Fighting and winning in FE

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Pam Currie reflects on the successes of the further education lecturers’ campaign for better conditions

Scottish further education lecturers settled a pay dispute in June 2019 after six days of strike action – the only part of the Scottish public sector to take strike action in pursuit of a cost of living pay rise this year. For those EIS-FELA members, this bitter dispute was always about more than pay. Further education (FE) colleges were semi-privatised in 1993 when they were removed from local authority control and placed under business-dominated, Boards of Management. The years that followed saw an explosion in management posts and salaries while local bargaining led to huge divergence in lecturer pay and terms and conditions across the sector – the strongest branches holding firm on conditions and increasing pay while the weakest fell further behind.

As Cabinet Secretary for Education in the SNP government of 2011, Mike Russell made few friends in further education, forcing large scale mergers and reducing Scotland’s 41 colleges to just 26. As part of this programme of reforms, Russell brought a national bargaining structure into existence, but his successor, Angela Constance, had taken office before negotiations stalled and the first national industrial action took place in March 2016.

The one-day strike in March 2016 had a simple demand – equal pay for lecturers, closing a sector-wide salary gap of £14,000. After a quarter century of local bargaining, building a national union in FE was no easy task – we represent 5,000 members spread from Stranraer to Shetland, with lecturers often entering FE as a second career after a lifetime in non-union industries. National bargaining met with fierce management opposition from the outset. In March 2016, none of the Glasgow colleges and only four UHI colleges had signed up, and principals openly doubted the ability of the union to reach beyond the large central belt colleges. They got a fright – a combination of lay member-led organising and social media ensured picket lines across the country and management folded the next day, agreeing a transition to equal pay across a three-year period.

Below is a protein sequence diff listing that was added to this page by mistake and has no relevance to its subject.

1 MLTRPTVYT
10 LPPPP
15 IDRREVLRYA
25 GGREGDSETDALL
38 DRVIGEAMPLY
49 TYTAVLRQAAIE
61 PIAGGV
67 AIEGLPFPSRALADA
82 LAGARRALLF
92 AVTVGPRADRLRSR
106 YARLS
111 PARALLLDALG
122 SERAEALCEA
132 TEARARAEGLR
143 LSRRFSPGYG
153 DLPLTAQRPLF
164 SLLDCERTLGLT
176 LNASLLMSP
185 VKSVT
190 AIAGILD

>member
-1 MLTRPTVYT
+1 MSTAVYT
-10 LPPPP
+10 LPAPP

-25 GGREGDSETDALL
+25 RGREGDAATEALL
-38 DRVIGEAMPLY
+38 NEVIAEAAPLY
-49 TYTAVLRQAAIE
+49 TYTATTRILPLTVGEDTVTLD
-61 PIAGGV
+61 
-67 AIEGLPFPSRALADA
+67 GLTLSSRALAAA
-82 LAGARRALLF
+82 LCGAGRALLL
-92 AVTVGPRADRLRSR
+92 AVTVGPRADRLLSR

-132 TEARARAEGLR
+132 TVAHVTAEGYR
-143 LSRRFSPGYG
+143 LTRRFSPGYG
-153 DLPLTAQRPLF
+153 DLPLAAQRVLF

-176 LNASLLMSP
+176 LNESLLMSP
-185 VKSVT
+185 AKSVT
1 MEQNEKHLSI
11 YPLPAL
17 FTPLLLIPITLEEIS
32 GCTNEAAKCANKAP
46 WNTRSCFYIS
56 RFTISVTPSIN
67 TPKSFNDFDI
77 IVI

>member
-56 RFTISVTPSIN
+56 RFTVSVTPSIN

The struggle for equal pay was never going to be an easy win. In the months that followed the first victory in 2016, management regrouped and started to resist, insistent that they would not pay out without swingeing attacks on terms and conditions. Further strike action followed in 2017 with the ‘Honour the Deal’ campaign. Lay officials visited staffrooms the length and breadth of the country and a high-profile social media campaign delivered the necessary statutory ballot turnout – by now, we had active branches even in colleges that had not signed up to national bargaining. After six days of strike action management conceded, paying the equal pay settlements won in 2016 and agreeing to new national terms and conditions. National bargaining was now established across the country.

Equal pay for lecturers was not a pay rise, but an equal pay settlement to ensure lecturers were paid the same rate for the job across the country – it took no account of the cost of living. After two years of fruitless negotiations, we took a further six days of strike action from January 2019, supported by a withdrawal of goodwill and resulting boycott, in pursuit of a cost of living pay claim. In contrast to the teachers’ restorative pay claim, our demands were modest – a rise in line with public sector pay policy and the award already made to support staff unions in the sector for the same period.

The attitude of Colleges Scotland and the Scottish Government to this dispute and to the further education sector more widely stands in stark contrast to the approach adopted in the teachers’ dispute. Despite increasingly wild press releases and parliamentary briefings containing apparent factual inaccuracies, the Scottish Government failed to intervene. The Scottish Funding Council even accepted and validated management figures which inaccurately portrayed our pay claim as costing double that of the support staff – in fact, the difference was marginal.

EIS-FELA members have responded by standing strong and united on the picket lines and in our branches. While there was a danger that the teachers’ pay campaign – with 50,000 EIS members to our 5,000 – would overshadow us, the campaigns have created an organising energy in the union and have fed into and inspired one another, with more cross-sector union work as a result. In the next session, this will be taken forward through the lecturer professionalism agenda, where we are fighting against attempts to introduce ‘instructor’ and ‘assessor’ roles to deliver the curriculum to learners – damaging the quality of learning and teaching and undermining national conditions in a way that would not even be conceived of in Scottish schools.

In the past four years, we have fought and we have won – equal pay for lecturers, national terms and conditions, a national transfer to permanence agreement which will drastically reduce the number of staff on zero hours and fixed term contracts, and a cost of living pay rise – and these apply to lecturers across the entire sector.

Pam Currie is the president of the Educational Institute of Scotland-Further Education Lecturers’ Association (EIS-FELA) (see https://www.eis.org.uk/FELA/FELAStrike).

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